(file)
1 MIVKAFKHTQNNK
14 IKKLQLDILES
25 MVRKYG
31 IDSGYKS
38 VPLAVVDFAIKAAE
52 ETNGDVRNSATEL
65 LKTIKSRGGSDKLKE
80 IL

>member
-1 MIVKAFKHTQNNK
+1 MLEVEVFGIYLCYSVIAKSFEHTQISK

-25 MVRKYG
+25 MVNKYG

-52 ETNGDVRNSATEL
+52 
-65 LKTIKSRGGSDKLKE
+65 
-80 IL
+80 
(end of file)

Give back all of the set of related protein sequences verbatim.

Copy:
1 MIVKAFKHTQNNK
14 IKKLQLDILES
25 MVRKYG
31 IDSGYKS
38 VPLAVVDFAIKAAE
52 ETNGDVRNSATEL
65 LKTIKSRGGSDKLKE
80 IL

>member
-1 MIVKAFKHTQNNK
+1 MLEVEVFGIYLCYSVIAKSFEHTQISK

-25 MVRKYG
+25 MVNKYG

-52 ETNGDVRNSATEL
+52 
-65 LKTIKSRGGSDKLKE
+65 
-80 IL
+80 